Experiential retailer Camp is slowly getting back to business, but the company is taking a new approach to immersive retail.
The retailer, which debuted in 2018 and blends themed hands-on family experiences with merchandise, was on an aggressive expansion plan at the start of 2020. Impacted by the the pandemic, however, Camp has shifted gears and is changing its experiential business model to stay relevant in a fluid landscape.
Charlie Kwalwasser, COO of Camp, talked with Chain Store Age about how the company is approaching store reopenings, the value of new partnerships, and most importantly, how the company is inviting customers to safely interact with its brand.
What does your reopening plan look like?
We began re-opening stores last month, but operations are a bit different. We partially reopened four stores in July. We haven’t opened our location in The Shops & Restaurants at Hudson Yards because New York governor Andrew Cuomo has mandated large malls must have high-quality air systems that can filter out COVID-19 before they can re-open.
Our Fifth Avenue store in New York City will also stay closed until the end of the summer when we complete renovations. Instead, at this location, we are operating a street-side cafe where people can have ice cream and do arts-and-crafts.
We also plan to start operating CAMP’s experience portion, or playrooms, in our stores in Brooklyn, South Norwalk [Connecticut] and Dallas on a reservation basis within the next few weeks.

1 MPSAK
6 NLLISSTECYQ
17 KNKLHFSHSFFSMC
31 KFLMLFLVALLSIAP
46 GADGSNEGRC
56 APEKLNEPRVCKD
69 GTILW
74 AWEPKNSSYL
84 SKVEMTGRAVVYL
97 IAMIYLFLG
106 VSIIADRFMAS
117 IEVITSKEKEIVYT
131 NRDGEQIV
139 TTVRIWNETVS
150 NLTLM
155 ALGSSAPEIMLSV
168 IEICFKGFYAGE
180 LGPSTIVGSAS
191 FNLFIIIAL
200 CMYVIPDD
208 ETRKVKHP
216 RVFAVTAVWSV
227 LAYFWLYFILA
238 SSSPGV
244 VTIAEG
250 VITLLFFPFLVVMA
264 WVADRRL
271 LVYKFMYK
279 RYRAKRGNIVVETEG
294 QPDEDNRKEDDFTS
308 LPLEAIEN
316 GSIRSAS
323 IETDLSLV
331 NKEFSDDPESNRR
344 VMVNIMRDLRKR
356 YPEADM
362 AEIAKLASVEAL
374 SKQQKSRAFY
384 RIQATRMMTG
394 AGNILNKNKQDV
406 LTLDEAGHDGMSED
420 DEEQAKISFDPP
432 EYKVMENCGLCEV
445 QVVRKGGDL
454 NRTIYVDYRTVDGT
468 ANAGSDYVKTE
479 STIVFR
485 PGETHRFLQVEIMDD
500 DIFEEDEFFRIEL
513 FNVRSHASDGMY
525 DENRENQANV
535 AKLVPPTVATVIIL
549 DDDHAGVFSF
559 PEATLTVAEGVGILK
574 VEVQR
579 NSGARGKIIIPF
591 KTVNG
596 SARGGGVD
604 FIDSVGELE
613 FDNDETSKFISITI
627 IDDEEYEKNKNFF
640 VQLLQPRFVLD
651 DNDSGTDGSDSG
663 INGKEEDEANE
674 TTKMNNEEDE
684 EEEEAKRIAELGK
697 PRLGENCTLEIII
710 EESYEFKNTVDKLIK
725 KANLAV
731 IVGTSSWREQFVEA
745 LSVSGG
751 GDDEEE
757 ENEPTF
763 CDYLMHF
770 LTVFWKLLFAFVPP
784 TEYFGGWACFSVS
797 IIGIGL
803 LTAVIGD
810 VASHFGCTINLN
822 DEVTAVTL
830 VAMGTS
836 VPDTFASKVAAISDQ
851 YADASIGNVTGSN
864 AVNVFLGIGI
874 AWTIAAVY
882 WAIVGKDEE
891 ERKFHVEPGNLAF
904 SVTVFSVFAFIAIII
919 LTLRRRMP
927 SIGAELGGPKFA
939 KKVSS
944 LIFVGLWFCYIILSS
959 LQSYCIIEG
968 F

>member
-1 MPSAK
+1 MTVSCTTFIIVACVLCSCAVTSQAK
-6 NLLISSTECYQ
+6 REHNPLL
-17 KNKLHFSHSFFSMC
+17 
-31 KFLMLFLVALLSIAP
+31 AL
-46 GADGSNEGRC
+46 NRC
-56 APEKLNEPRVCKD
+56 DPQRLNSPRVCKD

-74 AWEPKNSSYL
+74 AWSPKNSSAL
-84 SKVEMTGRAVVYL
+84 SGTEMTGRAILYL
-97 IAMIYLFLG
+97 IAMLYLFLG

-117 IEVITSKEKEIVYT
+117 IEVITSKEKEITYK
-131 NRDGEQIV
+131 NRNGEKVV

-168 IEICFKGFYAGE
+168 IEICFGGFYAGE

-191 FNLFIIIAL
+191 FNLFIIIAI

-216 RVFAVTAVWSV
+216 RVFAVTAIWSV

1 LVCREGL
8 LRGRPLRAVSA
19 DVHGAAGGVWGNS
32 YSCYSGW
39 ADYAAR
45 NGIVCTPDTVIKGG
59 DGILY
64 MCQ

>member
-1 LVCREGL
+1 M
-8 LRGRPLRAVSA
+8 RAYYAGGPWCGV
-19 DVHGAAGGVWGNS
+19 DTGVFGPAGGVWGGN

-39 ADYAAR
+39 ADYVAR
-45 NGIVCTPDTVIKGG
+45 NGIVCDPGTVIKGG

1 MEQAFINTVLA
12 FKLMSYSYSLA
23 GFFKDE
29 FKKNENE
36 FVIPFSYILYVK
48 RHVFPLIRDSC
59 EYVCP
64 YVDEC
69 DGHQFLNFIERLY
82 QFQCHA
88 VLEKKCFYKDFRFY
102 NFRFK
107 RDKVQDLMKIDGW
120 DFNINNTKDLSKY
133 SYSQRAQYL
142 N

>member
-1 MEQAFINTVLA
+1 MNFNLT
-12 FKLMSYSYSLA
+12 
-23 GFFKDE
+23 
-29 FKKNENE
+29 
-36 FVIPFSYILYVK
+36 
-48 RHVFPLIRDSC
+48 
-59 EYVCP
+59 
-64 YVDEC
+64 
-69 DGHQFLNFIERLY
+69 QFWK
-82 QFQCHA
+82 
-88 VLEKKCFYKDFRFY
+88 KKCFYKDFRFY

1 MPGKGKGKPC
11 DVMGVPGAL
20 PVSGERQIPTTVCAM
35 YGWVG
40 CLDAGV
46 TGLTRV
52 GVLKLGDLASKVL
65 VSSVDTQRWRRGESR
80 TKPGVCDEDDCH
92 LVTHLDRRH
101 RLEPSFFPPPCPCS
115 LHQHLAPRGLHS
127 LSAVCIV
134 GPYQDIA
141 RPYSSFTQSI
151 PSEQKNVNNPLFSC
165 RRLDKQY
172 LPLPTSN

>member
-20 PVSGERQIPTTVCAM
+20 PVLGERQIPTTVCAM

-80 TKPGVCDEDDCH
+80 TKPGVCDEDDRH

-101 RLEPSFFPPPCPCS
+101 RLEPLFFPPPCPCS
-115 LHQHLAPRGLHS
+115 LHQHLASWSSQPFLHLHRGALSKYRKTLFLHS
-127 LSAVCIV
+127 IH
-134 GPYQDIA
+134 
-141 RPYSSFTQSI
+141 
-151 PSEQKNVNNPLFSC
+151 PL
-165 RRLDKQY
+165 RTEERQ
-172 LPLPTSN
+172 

How has your long-term store expansion plan changed?
Originally, we planned to open two new stores this year — those openings have been pushed to 2021. We have also shifted to a new short-term plan. Later this year, we will roll out interactive drive-thru experiences in available parking lots. We foresee this concept growing over time and continuing to exist post-pandemic.
Camp built its reputation as an experiential retailer. How has COVID-19 changed your business model?
We are taking our experiences “outside” vs. indoors, and we are doing this through sponsorship programs.
For example, through a partnership with Kroger Co., this month we launched the “Camp + Kroger Ice Cream Truck” across 15 locations throughout Dallas. This mobile experience features free ice cream, games and crafts, all while adhering to social distancing rules. To keep the program interactive, customers can track the truck’s whereabouts on our website and Camp’s Instagram stories.
We also partnered with Walmart to launch a free virtual summer camp program. Called Camp by Walmart, celebrities acted as camp counselors (including actor Neil Patrick Harris who took on the role of “head camp counselor”), and lead kids through sessions from arts-and-crafts to fitness, as well as other activities. The program, which launched in July, was free on Walmart’s app.
In September, we will partner with a financial services sponsor to introduce a new program in the Midwest.
How have your facilities management operations and priorities changed at open locations?
We have stepped up our cleaning practices, and are instituting safety and cleaning protocols in excess of what is required by state and local agencies.
Improved air quality is also a priority. In our Fifth Avenue location for example, we are redoing our entire HVAC infrastructure and enhancing our air filtration system. We are also integrating MERV-13 filtration in all of our stores.
Once we open our play areas, there will be new protocols as well.
What is your vision for how operations will change post-pandemic?
We’re giving a lot of thought to how to make it easier to shop in-store. Our brand is known as a place to “play,” but now we need to consider how to transition our hands-on experiences into being less tactical to uphold safety.
For example, we may replace stocked merchandise on the sales floor with more product samples. Customers can work with our sales associates to make a purchase, and they can procure merchandise once they are ready to leave the store.